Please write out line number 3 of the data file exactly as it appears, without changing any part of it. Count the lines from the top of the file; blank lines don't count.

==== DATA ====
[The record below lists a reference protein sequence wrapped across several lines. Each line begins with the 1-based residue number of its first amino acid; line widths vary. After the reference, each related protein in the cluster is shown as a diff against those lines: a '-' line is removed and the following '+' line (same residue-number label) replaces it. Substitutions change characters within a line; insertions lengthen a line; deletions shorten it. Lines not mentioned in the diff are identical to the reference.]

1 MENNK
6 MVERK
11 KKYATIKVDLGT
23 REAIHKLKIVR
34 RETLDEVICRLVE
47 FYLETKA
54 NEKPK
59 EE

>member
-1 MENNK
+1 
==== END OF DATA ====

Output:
6 MVERK